Mailbag: How Is Capital Gains Tax Calculated?

I read your post “How To Intentionally Realize Capital Gains” but I did not understand what you meant when you said that taxable income fills up the brackets first. Can you explain?”

The IRS does not do a good job of helping people understand capital gains taxes. They provide a worksheet to help you calculate it, but it has so many steps that it’s nearly impossible to figure out what’s going on. We also know that capital gains tax rates correspond to certain normal income tax rates, but how they work together is obscure.

Many people think that the right method to calculate capital gains tax is to calculate your taxable income, find the tax rate on that, use that to find the corresponding capital gains tax rate, and multiply all your capital gains income by that rate. Others think that the capital gains rates only apply to capital gains income, so you would have to have more than \$74,976 (using tax year 2016’s numbers) before you have to pay capital gains taxes. Both of these interpretations would be sensible and it’s easy to forgive the mistake given how the IRS and some financial commentators talk about capital gains. Unfortunately, it’s actually a little more complex.

The amount of your taxable income that is taxed according to the ordinary rules (wages, interest, and so on minus deductions and exemptions) use up the space in the lowest capital gains tax brackets. For people with low taxable incomes, this might not affect them, but for many people, this can cause some of their capital gains to be taxed more highly than they would have thought.

So for a married couple with \$100,000 of taxable income, \$40,000 of which is due to capital gains, it will work like this:

Using the figures for 2016, the 0% capital gains bracket ends at \$74,976. This couple has \$60,000 of ordinary income. That leaves only \$14,976 of space in the 0% capital gains tax bracket and only that amount of capital gains will be taxed at 0%. The remaining \$25,024 will be taxed at 15%. This leaves a tax bill of \$3,753.60 on their capital gains.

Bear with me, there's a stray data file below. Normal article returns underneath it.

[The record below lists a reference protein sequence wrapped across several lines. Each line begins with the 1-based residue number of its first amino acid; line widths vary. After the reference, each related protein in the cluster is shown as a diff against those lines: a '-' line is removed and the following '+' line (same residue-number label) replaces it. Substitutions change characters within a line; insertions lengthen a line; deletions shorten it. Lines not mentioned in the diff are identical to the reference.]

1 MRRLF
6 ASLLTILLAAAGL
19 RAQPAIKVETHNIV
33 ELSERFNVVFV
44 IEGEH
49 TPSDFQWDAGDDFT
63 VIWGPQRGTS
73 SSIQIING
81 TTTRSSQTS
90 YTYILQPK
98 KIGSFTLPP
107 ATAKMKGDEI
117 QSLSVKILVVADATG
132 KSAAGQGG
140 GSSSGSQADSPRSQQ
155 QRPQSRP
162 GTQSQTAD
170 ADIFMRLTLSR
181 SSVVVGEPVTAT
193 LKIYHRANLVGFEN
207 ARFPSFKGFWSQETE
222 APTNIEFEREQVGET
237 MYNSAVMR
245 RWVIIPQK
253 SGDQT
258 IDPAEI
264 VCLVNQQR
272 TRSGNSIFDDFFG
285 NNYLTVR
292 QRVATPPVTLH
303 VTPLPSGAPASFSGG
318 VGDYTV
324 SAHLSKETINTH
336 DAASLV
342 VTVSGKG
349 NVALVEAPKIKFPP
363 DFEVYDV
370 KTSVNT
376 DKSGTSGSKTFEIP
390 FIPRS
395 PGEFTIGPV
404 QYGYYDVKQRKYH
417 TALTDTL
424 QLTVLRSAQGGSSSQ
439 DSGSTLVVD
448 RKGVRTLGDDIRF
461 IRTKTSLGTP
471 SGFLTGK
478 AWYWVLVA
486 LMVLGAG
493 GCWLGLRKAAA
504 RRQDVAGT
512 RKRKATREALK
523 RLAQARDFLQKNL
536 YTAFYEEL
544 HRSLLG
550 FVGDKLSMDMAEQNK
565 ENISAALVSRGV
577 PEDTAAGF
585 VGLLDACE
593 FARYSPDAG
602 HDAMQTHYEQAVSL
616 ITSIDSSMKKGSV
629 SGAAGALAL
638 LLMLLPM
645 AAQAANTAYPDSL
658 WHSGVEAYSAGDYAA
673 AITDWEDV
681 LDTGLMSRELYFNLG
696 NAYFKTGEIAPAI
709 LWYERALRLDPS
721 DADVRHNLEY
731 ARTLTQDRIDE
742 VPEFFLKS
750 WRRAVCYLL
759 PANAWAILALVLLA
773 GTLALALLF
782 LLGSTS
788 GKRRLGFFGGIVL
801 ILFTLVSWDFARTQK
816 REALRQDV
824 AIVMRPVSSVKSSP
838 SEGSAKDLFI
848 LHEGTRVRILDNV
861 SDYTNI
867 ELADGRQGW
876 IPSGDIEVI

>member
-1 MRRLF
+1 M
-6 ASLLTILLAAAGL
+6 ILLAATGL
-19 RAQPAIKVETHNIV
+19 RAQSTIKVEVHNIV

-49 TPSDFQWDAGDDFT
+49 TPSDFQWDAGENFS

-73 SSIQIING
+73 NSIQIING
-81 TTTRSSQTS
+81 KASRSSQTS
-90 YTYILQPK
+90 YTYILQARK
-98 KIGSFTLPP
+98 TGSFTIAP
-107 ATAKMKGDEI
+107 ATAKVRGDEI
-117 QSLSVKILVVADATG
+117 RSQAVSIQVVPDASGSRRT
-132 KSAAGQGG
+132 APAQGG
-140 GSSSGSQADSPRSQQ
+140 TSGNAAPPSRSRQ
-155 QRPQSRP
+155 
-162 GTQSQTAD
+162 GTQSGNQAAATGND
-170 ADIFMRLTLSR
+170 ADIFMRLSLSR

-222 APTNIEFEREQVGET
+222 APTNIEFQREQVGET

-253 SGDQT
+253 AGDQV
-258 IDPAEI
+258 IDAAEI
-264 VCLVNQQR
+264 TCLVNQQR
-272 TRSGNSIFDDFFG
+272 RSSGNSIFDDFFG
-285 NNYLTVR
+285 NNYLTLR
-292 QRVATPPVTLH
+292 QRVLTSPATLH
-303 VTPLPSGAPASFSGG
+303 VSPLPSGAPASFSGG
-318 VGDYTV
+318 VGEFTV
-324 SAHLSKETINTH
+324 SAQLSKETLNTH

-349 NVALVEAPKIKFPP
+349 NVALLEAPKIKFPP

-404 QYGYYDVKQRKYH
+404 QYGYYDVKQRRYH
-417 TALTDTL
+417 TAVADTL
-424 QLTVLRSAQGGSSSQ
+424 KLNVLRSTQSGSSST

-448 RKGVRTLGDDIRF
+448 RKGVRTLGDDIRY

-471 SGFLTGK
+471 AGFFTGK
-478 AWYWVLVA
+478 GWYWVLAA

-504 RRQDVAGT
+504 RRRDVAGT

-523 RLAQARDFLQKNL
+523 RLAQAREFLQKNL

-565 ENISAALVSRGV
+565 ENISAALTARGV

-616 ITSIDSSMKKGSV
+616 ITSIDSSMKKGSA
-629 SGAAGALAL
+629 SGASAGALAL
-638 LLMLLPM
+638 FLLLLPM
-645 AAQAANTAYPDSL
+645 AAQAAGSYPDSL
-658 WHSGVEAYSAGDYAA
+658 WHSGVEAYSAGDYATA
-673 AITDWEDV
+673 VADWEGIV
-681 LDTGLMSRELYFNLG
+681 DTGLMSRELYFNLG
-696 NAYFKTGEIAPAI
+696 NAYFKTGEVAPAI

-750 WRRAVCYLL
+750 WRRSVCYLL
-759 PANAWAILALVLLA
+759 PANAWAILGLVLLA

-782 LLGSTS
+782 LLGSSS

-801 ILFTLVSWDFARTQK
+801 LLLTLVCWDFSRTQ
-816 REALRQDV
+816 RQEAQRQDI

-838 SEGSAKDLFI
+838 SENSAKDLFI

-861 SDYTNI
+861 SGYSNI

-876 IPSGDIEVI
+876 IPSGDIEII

Now let’s compare this to the two common mistakes people make regarding capital gains taxes.

For those who think capital gains taxes only consider capital gains income in their calculation, they would note that \$40,000 of capital gains does not exceed the 0% capital gains tax bracket, so none of it would be taxed. These people will be unpleasantly surprised when the IRS tells them they owe close to \$4,000 extra.

The others, who use total taxable income to find their capital gains tax rate, will be happier because the capital gains tax, like the income tax, is progressive. They would note that \$100,000 of overall taxable income corresponds to the 15% capital gains tax bracket and tax all their gains at that rate. They would think they owe \$6,000, more than \$2,000 too high.

Both mistaken formulas are attractive because of their extreme simplicity. The truth is more complex than that, but not as hard to understand as the IRS worksheet would suggest.

Because the rate at which capital gains are taxed partially depends on how much ordinary income you have, it is important to remember exactly how the tax works when you are considering actions that might cause your amount of ordinary income to fluctuate. With a good financial planner, the most likely reason this will happen is from Roth conversions.

Roth conversions put money into an account where it, and its growth, will never be taxed again. This is tremendously beneficial, but it also requires taking money out of a currently non-taxable account and paying the tax on it. The amount you convert is considered to be ordinary income. Unless your financial planner is careful, this can have powerful effects on your capital gains taxes.